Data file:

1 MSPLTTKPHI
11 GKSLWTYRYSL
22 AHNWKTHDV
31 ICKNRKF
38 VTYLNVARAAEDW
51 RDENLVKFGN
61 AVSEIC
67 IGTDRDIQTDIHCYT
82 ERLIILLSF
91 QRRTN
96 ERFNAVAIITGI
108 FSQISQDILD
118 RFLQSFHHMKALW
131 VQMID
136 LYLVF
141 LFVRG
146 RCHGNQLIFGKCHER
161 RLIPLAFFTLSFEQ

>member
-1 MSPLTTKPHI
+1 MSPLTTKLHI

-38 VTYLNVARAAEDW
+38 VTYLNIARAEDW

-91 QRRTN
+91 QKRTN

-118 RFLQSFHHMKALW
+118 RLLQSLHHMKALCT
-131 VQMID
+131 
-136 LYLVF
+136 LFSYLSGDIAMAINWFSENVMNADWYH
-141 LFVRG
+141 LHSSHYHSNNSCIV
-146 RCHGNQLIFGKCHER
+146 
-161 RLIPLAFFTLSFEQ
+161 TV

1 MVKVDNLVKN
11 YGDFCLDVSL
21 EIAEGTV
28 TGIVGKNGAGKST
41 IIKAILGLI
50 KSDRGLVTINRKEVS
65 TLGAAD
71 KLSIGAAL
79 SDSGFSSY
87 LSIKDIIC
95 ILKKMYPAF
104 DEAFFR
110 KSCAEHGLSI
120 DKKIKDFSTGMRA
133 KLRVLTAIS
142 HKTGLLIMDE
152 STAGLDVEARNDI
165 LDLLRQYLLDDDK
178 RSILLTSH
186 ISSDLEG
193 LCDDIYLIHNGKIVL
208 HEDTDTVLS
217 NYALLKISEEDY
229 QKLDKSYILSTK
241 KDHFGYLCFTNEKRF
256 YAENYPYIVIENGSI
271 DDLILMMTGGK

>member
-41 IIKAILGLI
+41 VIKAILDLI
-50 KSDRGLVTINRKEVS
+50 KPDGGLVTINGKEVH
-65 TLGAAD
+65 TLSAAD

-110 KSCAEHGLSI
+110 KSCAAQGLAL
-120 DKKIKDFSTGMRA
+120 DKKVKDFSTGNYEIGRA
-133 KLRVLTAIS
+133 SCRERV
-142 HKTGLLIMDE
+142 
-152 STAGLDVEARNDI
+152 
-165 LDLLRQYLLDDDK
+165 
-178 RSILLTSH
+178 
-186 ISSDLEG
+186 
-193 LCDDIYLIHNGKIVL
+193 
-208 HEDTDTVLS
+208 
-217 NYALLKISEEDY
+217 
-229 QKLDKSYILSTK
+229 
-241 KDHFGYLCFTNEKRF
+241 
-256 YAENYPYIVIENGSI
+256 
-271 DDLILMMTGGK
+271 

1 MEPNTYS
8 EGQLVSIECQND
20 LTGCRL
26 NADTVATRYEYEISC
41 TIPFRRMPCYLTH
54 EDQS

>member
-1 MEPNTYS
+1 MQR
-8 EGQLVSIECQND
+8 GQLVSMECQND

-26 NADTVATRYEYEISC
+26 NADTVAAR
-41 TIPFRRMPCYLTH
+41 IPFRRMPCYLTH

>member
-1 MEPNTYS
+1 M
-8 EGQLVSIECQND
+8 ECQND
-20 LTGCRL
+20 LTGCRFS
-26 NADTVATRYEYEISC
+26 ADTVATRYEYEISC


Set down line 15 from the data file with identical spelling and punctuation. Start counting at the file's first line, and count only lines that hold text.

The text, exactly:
136 LYLVF